August 9, 2019 — Press Release


Washington, D.C.- Advocates at the National Consumer Law Center decried the decision announced yesterday by the Federal Housing Finance Agency (FHFA) to remove a question about the mortgage applicant’s language preference from the Uniform Residential Loan Application (URLA), the form used widely across the mortgage market. FHFA had announced in late 2017 that it would include the question, after careful consideration and review of over 200 public comments on the subject. FHFA now plans to remove the question from the URLA and instead create a different, optional form that will contain questions about language preference and whether the applicant received housing counseling.

Limited English proficient (LEP) consumers have lower rates of homeownership and difficulty accessing the loss mitigation options necessary to avoid foreclosure due to language barriers. This in turn has made less proficient English speakers more susceptible to fraudulent scams.

“Removing the language preference question from a form that is mandatory for Fannie Mae and Freddie Mac and universally used in the home loan application process and putting it instead into a form that is optional and unknown will undercut the goals FHFA is required to advance under its statutory duty to serve underserved communities,” said Sarah Mancini, an attorney with the National Consumer Law Center. “Individuals with limited English proficiency will never enjoy full and equal access to the mortgage market until lenders decide to work with them in their preferred language. The first step to increasing in-language service is asking about language preference.” The inclusion of this question on the required form was a simple yet high impact measure that would have served as a gateway to expand access to homeownership for limited-English consumers. NCLC joined the statement of the Americans for Financial Reform (AFR) Language Access Task Force denouncing FHFA’s decision to block the implementation of the language access question.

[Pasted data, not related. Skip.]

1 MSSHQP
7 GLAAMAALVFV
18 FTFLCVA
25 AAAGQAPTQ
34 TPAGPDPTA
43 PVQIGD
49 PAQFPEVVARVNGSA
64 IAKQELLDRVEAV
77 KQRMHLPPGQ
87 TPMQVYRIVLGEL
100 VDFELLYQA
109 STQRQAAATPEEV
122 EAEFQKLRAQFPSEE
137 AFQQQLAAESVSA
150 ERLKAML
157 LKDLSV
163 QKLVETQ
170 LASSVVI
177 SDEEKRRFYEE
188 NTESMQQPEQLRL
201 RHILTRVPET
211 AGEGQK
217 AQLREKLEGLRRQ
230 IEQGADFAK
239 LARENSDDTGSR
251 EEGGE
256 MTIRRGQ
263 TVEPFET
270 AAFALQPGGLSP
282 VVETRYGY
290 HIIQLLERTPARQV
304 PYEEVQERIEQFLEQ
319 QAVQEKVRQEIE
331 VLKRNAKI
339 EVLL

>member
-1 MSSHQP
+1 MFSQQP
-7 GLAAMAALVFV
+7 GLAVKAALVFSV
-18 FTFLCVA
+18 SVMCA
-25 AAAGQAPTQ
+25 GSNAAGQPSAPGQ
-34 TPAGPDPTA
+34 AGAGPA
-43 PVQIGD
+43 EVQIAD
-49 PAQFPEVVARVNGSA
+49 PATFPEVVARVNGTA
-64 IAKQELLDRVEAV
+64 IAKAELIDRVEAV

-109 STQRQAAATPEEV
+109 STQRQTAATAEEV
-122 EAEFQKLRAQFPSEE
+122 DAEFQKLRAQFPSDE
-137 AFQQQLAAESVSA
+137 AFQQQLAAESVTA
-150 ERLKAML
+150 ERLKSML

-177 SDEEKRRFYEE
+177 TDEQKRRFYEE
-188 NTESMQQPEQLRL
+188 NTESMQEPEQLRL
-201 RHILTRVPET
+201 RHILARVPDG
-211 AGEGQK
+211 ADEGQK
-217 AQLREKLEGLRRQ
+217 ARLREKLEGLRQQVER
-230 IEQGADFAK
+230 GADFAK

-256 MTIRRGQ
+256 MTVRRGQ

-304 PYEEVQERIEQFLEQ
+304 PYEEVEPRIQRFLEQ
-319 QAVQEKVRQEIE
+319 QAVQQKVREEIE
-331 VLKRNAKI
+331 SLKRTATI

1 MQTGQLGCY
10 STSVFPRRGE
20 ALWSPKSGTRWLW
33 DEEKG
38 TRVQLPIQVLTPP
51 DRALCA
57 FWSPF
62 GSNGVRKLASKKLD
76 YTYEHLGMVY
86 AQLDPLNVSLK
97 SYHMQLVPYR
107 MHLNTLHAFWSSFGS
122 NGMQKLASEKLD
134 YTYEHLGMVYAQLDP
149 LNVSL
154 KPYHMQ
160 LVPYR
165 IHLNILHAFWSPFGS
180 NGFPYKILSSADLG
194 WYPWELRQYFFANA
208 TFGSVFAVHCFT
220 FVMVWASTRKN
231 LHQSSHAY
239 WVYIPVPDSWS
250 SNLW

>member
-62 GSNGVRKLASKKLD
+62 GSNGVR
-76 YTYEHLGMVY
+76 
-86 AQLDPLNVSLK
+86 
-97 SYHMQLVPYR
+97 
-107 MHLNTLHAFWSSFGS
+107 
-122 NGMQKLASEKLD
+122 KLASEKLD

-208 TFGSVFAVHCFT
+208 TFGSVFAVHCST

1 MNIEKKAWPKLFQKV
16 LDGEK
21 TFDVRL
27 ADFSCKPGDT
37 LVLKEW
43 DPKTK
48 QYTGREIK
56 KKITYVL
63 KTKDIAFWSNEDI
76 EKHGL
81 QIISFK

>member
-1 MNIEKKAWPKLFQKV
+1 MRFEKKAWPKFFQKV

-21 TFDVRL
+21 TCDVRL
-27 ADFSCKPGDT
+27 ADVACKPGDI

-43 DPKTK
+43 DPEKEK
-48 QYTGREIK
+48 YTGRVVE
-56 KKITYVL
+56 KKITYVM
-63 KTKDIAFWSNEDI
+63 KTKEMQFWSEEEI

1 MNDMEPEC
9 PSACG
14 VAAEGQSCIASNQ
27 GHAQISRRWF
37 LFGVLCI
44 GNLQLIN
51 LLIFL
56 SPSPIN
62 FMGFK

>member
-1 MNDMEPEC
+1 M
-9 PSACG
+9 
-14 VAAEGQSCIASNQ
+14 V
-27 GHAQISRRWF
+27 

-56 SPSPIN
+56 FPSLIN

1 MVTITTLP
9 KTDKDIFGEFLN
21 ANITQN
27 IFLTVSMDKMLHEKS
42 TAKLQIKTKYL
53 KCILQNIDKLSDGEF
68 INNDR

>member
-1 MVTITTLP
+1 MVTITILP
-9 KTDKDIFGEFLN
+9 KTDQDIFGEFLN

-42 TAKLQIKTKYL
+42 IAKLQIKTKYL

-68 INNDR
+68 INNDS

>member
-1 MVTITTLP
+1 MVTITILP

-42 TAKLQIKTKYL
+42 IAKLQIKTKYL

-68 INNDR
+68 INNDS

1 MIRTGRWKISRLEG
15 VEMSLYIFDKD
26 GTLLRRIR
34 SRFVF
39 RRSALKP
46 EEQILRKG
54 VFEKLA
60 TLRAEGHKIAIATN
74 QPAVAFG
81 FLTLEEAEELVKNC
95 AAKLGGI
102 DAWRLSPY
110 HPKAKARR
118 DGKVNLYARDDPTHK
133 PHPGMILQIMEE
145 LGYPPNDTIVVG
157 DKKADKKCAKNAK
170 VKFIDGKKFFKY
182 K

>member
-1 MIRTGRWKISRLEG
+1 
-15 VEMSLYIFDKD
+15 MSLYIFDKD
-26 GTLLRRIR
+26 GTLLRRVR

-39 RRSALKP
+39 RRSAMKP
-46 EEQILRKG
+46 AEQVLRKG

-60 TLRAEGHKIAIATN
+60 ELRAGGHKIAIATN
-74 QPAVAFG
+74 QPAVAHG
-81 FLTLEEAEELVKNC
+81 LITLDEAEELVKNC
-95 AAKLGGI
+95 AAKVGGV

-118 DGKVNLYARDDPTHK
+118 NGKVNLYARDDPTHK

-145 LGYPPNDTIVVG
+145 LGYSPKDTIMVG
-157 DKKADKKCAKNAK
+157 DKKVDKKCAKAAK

Related Materials

Group letter to the Federal Housing Finance Agency (FHFA) supporting recent language access progress made at the agency, April 18, 2019

Letter to FHFA regarding URLA and Language Access Implementation, Feb. 16, 2018

Issue brief: The CFPB and Other Federal Agencies Should Adopt Strong Language Access Protections for Homeowners and Other Consumers, May 2016

Comments on the Federal Housing Finance Agency’s Request for Input on Improving Language Access in Mortgage Origination and Servicing Submitted by Americans for Financial Reform’s Language Access Task, July 31, 2017 and Supplemental Comments, September 1, 2017

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